by Jonathan Latham, PhD
Synopsis: A letter from academics, non-profits and farmer groups (signed by
the Bioscience Resource Project) indicts the lack of balance, perspective and
independence among experts chosen to carry out a new taxpayer-funded National
Academy study. The study will advise the federal government on how to overhaul
regulations concerning GMOs—including novel biotechnology products developed
using synthetic biology and other techniques, such as DNA “editing”.
The complaint comes on the heels of a Food & Water Watch report (Under the Influence: The National Research Council and GMOs) showing structural conflicts of interests at every level of the National Academy. The Academy receives millions of dollars in donations from biotech companies and allows industry representatives to sit on high-level boards overseeing operations.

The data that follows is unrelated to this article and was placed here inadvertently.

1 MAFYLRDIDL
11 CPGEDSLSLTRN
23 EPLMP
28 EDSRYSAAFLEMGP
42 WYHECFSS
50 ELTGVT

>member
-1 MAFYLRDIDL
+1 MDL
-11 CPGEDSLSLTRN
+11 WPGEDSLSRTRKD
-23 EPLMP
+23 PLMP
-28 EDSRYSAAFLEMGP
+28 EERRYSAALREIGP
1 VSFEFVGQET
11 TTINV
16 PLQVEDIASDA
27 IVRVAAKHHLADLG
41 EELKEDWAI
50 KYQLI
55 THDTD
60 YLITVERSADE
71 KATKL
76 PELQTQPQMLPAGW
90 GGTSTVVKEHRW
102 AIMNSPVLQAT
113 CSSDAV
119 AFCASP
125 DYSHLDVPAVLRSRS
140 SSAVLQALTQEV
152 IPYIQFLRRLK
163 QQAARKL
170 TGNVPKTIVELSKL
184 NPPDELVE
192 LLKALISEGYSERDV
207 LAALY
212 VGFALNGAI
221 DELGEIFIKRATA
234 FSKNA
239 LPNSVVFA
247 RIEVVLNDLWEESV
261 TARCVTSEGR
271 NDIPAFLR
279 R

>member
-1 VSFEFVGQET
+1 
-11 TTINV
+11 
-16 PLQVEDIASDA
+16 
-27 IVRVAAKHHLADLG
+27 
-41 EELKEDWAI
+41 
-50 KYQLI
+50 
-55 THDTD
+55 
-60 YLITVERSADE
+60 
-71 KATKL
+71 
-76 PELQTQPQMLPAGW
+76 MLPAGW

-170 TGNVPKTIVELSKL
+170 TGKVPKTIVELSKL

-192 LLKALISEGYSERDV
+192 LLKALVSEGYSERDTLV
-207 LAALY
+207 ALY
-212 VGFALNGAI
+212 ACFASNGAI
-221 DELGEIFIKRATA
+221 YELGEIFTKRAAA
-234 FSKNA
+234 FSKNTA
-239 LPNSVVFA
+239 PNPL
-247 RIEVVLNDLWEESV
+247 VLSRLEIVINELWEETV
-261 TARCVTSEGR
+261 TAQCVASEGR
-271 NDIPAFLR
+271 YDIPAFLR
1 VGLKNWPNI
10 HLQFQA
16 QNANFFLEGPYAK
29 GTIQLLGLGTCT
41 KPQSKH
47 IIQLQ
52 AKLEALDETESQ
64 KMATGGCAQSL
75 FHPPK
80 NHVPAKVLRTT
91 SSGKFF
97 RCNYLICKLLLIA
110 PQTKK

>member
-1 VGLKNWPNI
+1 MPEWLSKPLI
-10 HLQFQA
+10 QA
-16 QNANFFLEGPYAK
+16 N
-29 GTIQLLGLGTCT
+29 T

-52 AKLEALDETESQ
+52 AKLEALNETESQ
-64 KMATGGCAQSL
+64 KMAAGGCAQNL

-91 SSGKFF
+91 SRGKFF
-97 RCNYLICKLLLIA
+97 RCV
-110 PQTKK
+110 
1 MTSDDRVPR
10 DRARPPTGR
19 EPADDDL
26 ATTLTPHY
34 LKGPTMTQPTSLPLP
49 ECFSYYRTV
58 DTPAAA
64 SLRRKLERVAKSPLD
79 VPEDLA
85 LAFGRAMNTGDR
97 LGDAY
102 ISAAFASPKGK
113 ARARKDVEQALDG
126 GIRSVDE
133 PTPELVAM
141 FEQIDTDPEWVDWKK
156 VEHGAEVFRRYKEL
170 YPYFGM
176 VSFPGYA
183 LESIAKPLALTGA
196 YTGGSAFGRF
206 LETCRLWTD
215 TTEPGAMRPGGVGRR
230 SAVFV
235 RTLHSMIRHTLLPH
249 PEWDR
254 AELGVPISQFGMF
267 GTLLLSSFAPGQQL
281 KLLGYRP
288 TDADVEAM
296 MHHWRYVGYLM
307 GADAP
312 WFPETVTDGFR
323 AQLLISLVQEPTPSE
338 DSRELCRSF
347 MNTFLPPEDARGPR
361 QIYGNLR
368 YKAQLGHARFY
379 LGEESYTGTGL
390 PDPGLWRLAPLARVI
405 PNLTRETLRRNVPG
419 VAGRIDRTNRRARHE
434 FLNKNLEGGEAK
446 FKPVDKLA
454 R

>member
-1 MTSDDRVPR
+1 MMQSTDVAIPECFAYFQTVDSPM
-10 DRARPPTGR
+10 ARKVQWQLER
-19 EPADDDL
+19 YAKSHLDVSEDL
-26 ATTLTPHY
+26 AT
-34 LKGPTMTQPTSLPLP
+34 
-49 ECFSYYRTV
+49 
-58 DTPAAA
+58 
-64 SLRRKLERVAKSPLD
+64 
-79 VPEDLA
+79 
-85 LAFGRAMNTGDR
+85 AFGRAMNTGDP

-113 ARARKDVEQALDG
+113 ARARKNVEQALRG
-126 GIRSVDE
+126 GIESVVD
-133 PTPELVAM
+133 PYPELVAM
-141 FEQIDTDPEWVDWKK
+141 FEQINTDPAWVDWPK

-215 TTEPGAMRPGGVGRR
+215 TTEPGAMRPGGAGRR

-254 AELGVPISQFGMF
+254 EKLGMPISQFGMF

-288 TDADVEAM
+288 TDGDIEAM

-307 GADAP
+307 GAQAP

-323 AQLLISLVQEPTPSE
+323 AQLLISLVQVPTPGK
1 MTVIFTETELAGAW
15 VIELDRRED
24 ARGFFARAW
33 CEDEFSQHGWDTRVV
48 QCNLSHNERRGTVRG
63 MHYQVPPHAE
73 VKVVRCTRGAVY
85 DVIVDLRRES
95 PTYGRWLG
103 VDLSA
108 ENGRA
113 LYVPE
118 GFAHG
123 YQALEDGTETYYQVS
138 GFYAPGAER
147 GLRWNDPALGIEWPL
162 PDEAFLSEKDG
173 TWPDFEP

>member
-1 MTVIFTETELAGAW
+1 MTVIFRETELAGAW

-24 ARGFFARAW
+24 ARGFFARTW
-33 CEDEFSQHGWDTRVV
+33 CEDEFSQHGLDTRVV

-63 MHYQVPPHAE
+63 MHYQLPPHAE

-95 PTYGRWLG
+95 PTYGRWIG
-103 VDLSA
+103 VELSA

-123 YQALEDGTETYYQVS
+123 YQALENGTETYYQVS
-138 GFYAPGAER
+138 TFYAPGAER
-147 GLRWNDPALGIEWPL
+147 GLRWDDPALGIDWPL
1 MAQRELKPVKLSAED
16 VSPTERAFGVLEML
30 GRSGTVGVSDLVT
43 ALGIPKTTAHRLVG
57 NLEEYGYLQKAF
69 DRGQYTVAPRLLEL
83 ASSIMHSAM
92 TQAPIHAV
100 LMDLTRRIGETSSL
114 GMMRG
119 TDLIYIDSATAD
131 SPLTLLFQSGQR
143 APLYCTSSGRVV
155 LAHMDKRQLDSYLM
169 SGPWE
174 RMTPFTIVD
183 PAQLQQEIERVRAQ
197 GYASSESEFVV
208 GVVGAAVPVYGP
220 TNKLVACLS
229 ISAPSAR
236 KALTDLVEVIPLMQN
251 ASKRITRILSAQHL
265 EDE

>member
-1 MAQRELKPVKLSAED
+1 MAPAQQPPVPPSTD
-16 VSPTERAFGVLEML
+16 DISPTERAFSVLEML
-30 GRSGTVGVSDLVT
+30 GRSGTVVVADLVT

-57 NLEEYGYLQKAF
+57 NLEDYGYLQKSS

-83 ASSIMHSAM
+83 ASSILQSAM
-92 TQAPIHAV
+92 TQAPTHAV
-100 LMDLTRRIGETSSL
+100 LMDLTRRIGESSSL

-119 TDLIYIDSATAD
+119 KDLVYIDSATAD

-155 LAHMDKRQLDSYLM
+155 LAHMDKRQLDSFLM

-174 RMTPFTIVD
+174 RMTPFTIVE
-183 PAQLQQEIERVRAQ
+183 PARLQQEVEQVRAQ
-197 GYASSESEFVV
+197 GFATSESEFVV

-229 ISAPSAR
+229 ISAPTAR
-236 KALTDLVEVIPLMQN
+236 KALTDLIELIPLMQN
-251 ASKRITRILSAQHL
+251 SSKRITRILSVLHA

For decades, scientists and public-interest groups have raised questions about conflicts of interest and potential bias in the Academy’s work on GMOs.
The new study is being conducted by the National Research Council’s (NRC) Committee on
Future Biotechnology Products and Opportunities to Enhance Capabilities of the
Biotechnology Regulatory System. Despite a federal law that prohibits biased
committees with conflicts of interests, two committee members (out of 13) are
industry employees, six have conflicts of interest and no representatives of
consumer, farmer or public interest groups have been included by the Academy.
To read the full story go to:
Read the letter from from academics, non-profits and farmer groups:
Read the Bios of the members of the committee for Future Biotechnology
Products and Opportunities to Enhance Capabilities of the Biotechnology